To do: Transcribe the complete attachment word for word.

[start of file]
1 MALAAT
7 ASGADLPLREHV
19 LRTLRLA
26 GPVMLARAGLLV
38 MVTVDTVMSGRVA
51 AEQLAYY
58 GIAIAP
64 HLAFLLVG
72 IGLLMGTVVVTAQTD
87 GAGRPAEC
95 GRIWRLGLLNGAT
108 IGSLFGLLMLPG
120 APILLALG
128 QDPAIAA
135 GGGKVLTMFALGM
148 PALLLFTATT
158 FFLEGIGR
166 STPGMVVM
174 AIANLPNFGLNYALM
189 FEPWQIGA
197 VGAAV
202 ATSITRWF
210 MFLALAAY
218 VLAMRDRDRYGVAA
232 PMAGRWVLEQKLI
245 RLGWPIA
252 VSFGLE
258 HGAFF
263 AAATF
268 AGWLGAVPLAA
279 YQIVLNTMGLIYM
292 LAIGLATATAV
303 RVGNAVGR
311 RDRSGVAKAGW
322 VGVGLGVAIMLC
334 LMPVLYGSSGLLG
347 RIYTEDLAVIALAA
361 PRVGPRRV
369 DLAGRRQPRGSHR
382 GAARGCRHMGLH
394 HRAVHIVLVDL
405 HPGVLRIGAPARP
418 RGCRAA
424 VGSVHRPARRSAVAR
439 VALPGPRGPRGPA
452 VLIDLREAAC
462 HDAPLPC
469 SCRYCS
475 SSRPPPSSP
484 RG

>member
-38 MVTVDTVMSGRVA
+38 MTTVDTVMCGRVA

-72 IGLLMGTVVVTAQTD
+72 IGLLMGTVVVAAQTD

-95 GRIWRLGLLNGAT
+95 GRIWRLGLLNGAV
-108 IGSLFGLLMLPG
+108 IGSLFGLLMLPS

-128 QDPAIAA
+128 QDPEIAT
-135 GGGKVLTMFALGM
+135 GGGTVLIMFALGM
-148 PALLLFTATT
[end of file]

1 MALAAT
7 ASGADLPLREHV
19 LRTLRLA
26 GPVMLARAGLLV
38 MVTVDTVMSGRVA
51 AEQLAYY
58 GIAIAP
64 HLAFLLVG
72 IGLLMGTVVVTAQTD
87 GAGRPAEC
95 GRIWRLGLLNGAT
108 IGSLFGLLMLPG
120 APILLALG
128 QDPAIAA
135 GGGKVLTMFALGM
148 PALLLFTATT
158 FFLEGIGR
166 STPGMVVM
174 AIANLPNFGLNYALM
189 FEPWQIGA
197 VGAAV
202 ATSITRWF
210 MFLALAAY
218 VLAMRDRDRYGVAA
232 PMAGRWVLEQKLI
245 RLGWPIA
252 VSFGLE
258 HGAFF
263 AAATF
268 AGWLGAVPLAA
279 YQIVLNTMGLIYM
292 LAIGLATATAV
303 RVGNAVGR
311 RDRSGVAKAGW
322 VGVGLGVAIMLC
334 LMPVLYGSSGLLG
347 RIYTEDLAVIALAA
361 PRVGPRRV
369 DLAGRRQPRGSHR
382 GAARGCRHMGLH
394 HRAVHIVLVDL
405 HPGVLRIGAPARP
418 RGCRAA
424 VGSVHRPARRSAVAR
439 VALPGPRGPRGPA
452 VLIDLREAAC
462 HDAPLPC
469 SCRYCS
475 SSRPPPSSP
484 RG

>member
-38 MVTVDTVMSGRVA
+38 MTTVDTVMCGRVA

-72 IGLLMGTVVVTAQTD
+72 IGLLMGTVVVAAQTD

-95 GRIWRLGLLNGAT
+95 GRIWRLGLLNGAV
-108 IGSLFGLLMLPG
+108 IGSLFGLLMLPS

-128 QDPAIAA
+128 QDPEIAT
-135 GGGKVLTMFALGM
+135 GGGTVLIMFALGM
-148 PALLLFTATT